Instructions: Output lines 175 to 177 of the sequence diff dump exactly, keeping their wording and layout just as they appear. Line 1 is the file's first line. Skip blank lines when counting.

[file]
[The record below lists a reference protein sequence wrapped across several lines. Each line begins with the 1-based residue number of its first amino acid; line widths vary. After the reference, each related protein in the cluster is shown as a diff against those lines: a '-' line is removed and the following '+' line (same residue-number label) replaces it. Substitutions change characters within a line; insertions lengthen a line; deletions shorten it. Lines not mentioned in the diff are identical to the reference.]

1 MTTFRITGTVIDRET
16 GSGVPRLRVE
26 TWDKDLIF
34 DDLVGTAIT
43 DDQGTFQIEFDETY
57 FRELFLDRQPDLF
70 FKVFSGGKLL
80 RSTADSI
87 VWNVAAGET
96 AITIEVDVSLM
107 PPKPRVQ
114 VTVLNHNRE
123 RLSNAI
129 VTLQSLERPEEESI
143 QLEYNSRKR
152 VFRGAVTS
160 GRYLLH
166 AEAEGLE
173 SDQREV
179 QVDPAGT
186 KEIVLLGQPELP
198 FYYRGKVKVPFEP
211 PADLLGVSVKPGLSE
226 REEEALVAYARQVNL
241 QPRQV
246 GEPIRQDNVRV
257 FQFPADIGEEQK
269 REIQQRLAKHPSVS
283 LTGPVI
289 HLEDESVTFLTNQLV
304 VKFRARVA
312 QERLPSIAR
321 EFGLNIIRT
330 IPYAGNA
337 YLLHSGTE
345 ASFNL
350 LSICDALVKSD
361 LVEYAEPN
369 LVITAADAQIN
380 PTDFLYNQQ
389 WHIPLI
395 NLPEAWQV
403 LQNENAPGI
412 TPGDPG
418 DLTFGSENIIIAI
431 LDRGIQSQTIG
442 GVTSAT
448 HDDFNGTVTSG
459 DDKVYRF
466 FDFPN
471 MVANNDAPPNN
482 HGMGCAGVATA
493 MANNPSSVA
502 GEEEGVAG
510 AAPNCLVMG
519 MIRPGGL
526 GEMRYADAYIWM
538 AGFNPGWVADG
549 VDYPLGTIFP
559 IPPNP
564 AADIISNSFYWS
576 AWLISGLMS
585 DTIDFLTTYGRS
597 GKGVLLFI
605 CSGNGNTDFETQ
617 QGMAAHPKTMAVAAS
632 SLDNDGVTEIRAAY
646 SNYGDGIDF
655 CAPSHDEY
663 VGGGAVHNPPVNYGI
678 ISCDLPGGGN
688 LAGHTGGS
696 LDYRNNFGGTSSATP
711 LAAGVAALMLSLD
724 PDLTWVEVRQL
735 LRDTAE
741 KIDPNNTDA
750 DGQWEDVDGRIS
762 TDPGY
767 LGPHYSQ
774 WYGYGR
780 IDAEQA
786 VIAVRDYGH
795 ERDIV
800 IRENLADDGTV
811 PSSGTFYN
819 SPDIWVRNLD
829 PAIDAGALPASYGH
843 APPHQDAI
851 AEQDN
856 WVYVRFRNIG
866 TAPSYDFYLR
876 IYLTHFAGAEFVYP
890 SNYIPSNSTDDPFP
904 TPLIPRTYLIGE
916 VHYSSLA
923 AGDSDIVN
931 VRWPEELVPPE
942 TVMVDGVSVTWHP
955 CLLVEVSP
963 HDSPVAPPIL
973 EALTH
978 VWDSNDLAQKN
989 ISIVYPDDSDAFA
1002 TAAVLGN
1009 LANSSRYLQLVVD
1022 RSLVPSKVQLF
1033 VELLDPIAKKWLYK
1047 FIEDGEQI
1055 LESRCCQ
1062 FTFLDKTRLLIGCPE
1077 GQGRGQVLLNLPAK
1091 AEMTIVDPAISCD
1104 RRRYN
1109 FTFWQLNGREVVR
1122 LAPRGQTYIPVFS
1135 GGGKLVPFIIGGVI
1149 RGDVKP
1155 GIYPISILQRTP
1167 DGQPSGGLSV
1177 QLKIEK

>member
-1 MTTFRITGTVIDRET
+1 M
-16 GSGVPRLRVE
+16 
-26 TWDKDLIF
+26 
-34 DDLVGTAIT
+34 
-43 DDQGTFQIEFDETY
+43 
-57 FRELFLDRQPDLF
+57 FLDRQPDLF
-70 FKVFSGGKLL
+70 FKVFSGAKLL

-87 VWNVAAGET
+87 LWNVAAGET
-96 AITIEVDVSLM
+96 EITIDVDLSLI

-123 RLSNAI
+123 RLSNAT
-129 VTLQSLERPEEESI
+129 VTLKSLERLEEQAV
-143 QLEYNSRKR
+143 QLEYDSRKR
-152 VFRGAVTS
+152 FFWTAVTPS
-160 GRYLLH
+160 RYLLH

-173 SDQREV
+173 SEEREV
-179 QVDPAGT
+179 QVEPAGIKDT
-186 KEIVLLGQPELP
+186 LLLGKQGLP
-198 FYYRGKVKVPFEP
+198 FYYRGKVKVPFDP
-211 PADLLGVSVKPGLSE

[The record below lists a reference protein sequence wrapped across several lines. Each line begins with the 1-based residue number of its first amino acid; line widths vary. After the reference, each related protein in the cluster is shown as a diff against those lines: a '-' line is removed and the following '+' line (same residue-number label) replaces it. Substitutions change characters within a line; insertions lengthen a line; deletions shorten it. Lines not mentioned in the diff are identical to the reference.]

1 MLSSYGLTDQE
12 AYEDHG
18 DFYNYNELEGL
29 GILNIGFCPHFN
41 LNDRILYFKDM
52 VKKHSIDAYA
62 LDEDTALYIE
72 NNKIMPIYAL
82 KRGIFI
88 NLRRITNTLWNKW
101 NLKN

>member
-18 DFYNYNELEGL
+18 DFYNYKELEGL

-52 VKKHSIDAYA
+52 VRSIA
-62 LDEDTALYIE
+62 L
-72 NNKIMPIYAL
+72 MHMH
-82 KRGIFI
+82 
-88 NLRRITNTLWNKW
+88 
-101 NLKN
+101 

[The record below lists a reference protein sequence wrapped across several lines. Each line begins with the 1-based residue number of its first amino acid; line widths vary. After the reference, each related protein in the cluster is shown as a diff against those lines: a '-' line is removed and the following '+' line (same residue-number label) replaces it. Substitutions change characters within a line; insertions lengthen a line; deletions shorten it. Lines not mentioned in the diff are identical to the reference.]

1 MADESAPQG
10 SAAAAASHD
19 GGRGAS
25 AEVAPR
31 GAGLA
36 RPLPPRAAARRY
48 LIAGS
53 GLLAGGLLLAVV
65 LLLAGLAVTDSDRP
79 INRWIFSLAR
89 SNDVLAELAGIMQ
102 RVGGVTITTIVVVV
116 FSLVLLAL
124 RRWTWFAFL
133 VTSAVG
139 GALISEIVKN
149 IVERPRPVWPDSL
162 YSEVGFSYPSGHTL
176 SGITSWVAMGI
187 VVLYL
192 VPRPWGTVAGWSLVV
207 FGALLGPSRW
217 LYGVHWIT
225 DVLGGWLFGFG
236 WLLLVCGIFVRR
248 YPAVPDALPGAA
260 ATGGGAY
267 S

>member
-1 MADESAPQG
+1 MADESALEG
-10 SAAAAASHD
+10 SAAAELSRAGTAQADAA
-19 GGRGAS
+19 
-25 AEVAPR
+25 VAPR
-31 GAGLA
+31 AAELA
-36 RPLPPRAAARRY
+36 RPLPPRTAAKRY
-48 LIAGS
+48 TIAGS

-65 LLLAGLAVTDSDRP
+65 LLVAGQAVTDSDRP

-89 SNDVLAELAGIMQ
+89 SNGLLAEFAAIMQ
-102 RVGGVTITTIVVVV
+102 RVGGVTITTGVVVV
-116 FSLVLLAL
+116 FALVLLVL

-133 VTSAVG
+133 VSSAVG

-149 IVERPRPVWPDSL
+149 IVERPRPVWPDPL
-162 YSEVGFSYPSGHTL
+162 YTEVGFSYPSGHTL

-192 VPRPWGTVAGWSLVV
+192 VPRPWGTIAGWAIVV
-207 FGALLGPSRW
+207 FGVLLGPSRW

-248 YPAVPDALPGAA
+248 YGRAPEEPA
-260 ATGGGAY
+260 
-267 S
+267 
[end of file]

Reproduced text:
+18 DFYNYKELEGL

-52 VKKHSIDAYA
+52 VRSIA